The beginning of transition is a stressful time. Not only for the person transitioning, but for their partner too. We are asked to dive into a life we know nothing about and accept what is to come. Many spouses make the decision to leave the relationship, and they all have their own reasons. For me that was not an option. The love I have for my wife was greater than my fears of the unknown, greater than the rejection I may face from the world, and greater than the negativity I may hear from my peers. So I came into this new phase of life ready to learn.
“I was made to feel bad for making someone else uncomfortable with the fact that I was married to a transgender woman.”
After my wife and I both publicly came out on social media, I found myself many times tongue tied. I had to retrain my brain with the proper pronouns. I had to throw out he, him, and my husband, and replace them with she, her, and my wife. At home, with certain close friends and family members, I was comfortable to speak freely. However outside of those circles proved to be changeling. I was not at all comfortable. I was fairly certain that there were people in my life that I had to deal with on a daily basis who were not as accepting as others. Such as neighbors, coworkers, and acquaintances. I remember saying “my other half” at work for a long time. Or while out in public spaces with my girls having to look around before I could speak of her. Learning how to deal with the strange looks we would get when my wife and I were out together and I would call her Honey.
Thinking about it today, almost three years later, I am not too sure that I was uncomfortable referring to my wife with the correct pronouns. I think I was more concerned about making the other person uncomfortable. How insane is it that our society puts these restraints on us? I was made to feel bad for making someone else uncomfortable with the fact that I was married to a transgender woman. I never asked anyone else to stand a minute in my shoes. I made the choice to stay, honor my wedding vows, and continue to love my wife who is also my best friend. I am not being held against my will. How ludicrous. To think that subconsciously, my brain changed my language depending on whom I was speaking with or who might over hear what I was saying.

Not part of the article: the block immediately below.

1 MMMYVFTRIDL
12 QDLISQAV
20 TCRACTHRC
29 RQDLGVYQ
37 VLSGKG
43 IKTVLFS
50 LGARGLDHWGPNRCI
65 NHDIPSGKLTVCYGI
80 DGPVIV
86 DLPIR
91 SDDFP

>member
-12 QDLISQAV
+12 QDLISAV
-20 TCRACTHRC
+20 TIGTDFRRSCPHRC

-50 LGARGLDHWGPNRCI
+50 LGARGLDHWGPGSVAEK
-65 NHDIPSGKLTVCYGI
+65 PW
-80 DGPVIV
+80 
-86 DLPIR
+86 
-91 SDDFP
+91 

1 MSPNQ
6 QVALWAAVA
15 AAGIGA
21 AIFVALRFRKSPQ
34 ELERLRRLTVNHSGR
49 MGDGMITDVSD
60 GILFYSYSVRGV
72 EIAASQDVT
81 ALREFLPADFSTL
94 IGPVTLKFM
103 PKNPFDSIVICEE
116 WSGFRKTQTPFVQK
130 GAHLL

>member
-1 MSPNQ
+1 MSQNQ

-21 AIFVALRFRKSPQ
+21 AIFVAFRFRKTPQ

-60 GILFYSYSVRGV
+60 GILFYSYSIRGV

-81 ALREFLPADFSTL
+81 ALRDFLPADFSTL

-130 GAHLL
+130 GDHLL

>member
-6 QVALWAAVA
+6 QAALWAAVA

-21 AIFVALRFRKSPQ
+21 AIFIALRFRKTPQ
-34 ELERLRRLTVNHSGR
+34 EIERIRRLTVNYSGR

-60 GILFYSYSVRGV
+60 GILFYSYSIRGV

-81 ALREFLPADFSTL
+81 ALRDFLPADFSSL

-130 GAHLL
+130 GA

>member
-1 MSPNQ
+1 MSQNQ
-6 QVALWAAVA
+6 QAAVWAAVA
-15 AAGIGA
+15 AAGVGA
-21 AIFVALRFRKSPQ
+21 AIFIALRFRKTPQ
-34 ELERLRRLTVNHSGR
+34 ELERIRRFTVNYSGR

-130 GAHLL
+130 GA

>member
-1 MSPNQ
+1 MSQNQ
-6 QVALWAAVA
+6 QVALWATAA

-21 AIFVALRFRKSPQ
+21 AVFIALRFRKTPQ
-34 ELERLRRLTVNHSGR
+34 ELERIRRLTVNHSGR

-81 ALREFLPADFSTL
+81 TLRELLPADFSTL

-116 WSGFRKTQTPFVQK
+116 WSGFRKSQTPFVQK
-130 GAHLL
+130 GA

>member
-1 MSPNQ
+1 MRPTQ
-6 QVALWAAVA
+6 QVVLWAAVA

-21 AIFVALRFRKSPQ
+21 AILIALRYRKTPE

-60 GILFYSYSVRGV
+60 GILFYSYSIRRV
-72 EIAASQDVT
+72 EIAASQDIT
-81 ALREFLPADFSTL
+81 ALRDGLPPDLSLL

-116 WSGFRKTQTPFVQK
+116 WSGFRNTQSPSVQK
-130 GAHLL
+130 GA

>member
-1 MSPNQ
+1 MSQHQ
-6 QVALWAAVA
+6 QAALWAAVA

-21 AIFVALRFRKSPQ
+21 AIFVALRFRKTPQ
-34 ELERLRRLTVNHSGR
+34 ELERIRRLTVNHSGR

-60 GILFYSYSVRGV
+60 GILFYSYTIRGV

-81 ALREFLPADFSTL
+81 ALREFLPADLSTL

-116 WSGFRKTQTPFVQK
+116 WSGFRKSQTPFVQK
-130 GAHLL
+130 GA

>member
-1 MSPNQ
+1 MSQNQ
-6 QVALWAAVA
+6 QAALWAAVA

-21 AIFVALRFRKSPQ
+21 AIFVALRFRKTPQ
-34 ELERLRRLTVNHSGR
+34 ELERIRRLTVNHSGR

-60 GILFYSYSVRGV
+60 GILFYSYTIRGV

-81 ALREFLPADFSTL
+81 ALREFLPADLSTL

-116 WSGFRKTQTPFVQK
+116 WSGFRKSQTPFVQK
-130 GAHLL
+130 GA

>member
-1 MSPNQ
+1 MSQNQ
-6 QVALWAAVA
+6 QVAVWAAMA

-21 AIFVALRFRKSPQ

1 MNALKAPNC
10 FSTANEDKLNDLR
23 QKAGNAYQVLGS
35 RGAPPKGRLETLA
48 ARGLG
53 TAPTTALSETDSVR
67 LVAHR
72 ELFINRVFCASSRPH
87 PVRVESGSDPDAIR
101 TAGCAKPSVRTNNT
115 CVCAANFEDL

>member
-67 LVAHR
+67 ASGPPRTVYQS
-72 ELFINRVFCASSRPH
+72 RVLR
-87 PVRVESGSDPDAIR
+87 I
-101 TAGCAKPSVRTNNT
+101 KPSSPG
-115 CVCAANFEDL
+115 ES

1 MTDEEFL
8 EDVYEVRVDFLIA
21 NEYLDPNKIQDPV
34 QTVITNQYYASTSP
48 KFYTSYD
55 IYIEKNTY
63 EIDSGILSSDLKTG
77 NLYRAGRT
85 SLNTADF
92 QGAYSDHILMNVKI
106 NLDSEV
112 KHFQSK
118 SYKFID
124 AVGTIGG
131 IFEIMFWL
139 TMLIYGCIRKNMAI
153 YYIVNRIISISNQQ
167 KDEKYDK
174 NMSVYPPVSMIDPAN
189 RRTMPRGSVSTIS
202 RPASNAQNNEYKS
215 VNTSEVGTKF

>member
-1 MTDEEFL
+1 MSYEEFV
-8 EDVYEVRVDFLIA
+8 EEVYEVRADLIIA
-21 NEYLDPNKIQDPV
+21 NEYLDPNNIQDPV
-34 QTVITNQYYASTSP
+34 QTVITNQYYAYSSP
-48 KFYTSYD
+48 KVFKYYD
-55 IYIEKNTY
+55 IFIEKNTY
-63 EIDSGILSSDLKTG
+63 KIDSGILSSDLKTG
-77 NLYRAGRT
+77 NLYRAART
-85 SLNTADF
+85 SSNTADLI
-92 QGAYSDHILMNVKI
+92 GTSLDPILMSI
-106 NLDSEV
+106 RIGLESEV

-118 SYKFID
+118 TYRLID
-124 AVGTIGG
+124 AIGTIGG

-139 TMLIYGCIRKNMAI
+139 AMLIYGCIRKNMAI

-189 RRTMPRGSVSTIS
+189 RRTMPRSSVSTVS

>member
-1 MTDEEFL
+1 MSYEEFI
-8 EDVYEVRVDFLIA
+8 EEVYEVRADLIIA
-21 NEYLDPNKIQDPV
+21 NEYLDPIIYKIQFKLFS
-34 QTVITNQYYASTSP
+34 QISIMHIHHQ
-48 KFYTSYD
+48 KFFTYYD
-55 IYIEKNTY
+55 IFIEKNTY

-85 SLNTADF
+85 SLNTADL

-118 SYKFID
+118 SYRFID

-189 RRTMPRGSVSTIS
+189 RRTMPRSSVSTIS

“Why is it that the transgender and gender non-conforming folks still don’t have the same protections under the law that cisgender folks do?”
At some point through the years, my frustration with the human race turned into anger (Which through therapy I learned is not so good to hold on to). So I decided to do something positive with that. I turned my anger into activism. We are all made of the same skin and bone. We are all entitled to the same protections. We all require food, shelter, medical care, and compassion. Why is it that the transgender and gender non-conforming folks still don’t have the same protections under the law that cisgender folks do? Why is it ok for my wife to lose her job simply because she is transgender? Or for a transgender person to be denied medical treatment? In simplest terms, it is not ok. It is unfair and unjust. This community needs more allies.
Almost three years later and I am still in an amazing and loving relationship. Our children have adjusted to the change and are thriving. I get the opportunity to share my journey on a weekly basis through Transgender Universe. I get to meet and correspond with transgender people and their families through email. I run a weekly support group in my area for families and partners of transgender people. I get the opportunity to educate others about the transgender experience. And, when I can I go to rallies and marches for transgender rights. These things were never part of my life plan, but I am happy doing the work. The universe put this in my path and gave me two choices, I could run far away from it all and pretend I never loved this beautiful person or I could stand with her and fight for her rights. I chose the ladder.